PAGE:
Tuesday, July 14, 2015

I'm back with 3 tips to working with....PARENTS!

Hey everyone!

Ok so, PARENTS!!! Do parents tend to freak you out? I know that on Meet the Teacher I'm already assessing, watching, and analyzing ever parent interaction with their kid and other families. Their interactions with their own kiddos can SPEAK VOLUMES!!! Now, if you are in any grade other than Kinder (sorry guys) you have resources to ask about kids and parents...the previous teacher, right? If you're not using that person as a valuable asset, you should. So, here a few tips to ensure that you can and WILL have great relationships with parents.

1. Make them FEEL part of the team.
    Parents want to be heard. They give us their best everyday and they have a right to have a say in their child's education whether it is right or wrong, brilliant or stupid. Even if you don't do what they recommend, if they feel heard, they most likely won't get their panties in a wad about something later. So, hear them out.

2. Know something non-academic about their kiddo.
   Something. Anything. Show them that you are invested in their kid and their life outside of school. That doesn't mean you have to go to every baseball game or dance recital (although showing your face from time to time doesn't hurt). But the fact that you know that their child plays second base for the whatever team, will tell them that you actually listen to their kiddo. This is huge for parents who have a child has an IEP. A lot of those kiddos might NEVER be in your room. So? We need to be treating those families the EXACT same as we do others! They don't fit in anywhere a lot of the time and we need to make them feel part of something. They are so alone in their diagnosis that if you walk into that IEP/ARD meeting and have a funny or surprising story about their kid or know their favorite TV show or color, that mom and dad will melt. They might still be difficult, but they are going to go easier on you because you clearly took the time to get to know their child.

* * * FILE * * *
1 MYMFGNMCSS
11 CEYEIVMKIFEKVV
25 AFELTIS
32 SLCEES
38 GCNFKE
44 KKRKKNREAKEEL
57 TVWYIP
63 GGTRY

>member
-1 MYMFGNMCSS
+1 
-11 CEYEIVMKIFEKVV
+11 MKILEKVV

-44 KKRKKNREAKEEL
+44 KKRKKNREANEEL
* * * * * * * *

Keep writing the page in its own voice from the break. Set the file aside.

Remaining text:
3. Send random happy emails to ALL parents at some point in the year.
Ok so you've heard this before, If you talk about the good most of the time, when you do have to bring up the not-so-good stuff, it will go over easier. So, one thing I am doing this year once I get my class list is write a student name in my #erincondrenplanner at the beginning of the week for the entire year. I will repeat my list probably once. Whatever name is tied to that week, those parents, both parents, will get an email talking about how much I love their kid and tell them good things they are doing in class. Now, my harder kids will get emails first so that they get one in the first month or 6 weeks  during the 'honeymoon' period and then again after Christmas when things get harder. If you can tell them great things, they will listen when you have to tell them hard things.

Ok so those are my tips for working well WITH parents. We are all in it for the kids. Even if their mom is Maleficent and dad is the Green Goblin, their kid is their kid and they want what's best for them. So as we're all starting to turn our brains back towards school, keep these things in mind.

What good tips to you have? I'd love to hear them and add them to my list!!! I'll see you next week with tips on having a collaborative relationship between special ed and general ed!



  1. This is so spot on! It is really important to connect with parents, especially with the parents that are not so easy to deal with and their kids that aren't the best behaved in our classes, to share good news or positive notes.

    Teaching Special Kids

    1. Thank you!!! You'll love my upcoming two part post about how as a gen ed teacher we can understand SPED teachers and how SPED teachers can understand gen ed teachers! Thanks for your comment!